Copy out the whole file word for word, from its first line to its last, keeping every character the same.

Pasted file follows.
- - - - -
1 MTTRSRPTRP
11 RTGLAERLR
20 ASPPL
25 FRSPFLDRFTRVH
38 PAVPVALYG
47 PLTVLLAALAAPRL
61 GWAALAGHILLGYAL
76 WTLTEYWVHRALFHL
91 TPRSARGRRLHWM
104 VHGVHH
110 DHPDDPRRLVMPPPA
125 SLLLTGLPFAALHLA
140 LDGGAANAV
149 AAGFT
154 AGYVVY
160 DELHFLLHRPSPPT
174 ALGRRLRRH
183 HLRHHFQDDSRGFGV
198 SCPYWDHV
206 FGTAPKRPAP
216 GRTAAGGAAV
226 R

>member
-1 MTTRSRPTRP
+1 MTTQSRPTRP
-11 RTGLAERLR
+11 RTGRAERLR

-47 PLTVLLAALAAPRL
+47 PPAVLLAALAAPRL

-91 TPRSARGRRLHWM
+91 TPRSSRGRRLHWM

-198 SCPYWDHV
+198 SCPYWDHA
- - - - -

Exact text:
1 MTTRSRPTRP
11 RTGLAERLR
20 ASPPL
25 FRSPFLDRFTRVH
38 PAVPVALYG
47 PLTVLLAALAAPRL
61 GWAALAGHILLGYAL
76 WTLTEYWVHRALFHL
91 TPRSARGRRLHWM
104 VHGVHH
110 DHPDDPRRLVMPPPA
125 SLLLTGLPFAALHLA
140 LDGGAANAV
149 AAGFT
154 AGYVVY
160 DELHFLLHRPSPPT
174 ALGRRLRRH
183 HLRHHFQDDSRGFGV
198 SCPYWDHV
206 FGTAPKRPAP
216 GRTAAGGAAV
226 R

>member
-1 MTTRSRPTRP
+1 MTTQSRPTRP
-11 RTGLAERLR
+11 RTGRAERLR

-47 PLTVLLAALAAPRL
+47 PPAVLLAALAAPRL

-91 TPRSARGRRLHWM
+91 TPRSSRGRRLHWM

-198 SCPYWDHV
+198 SCPYWDHA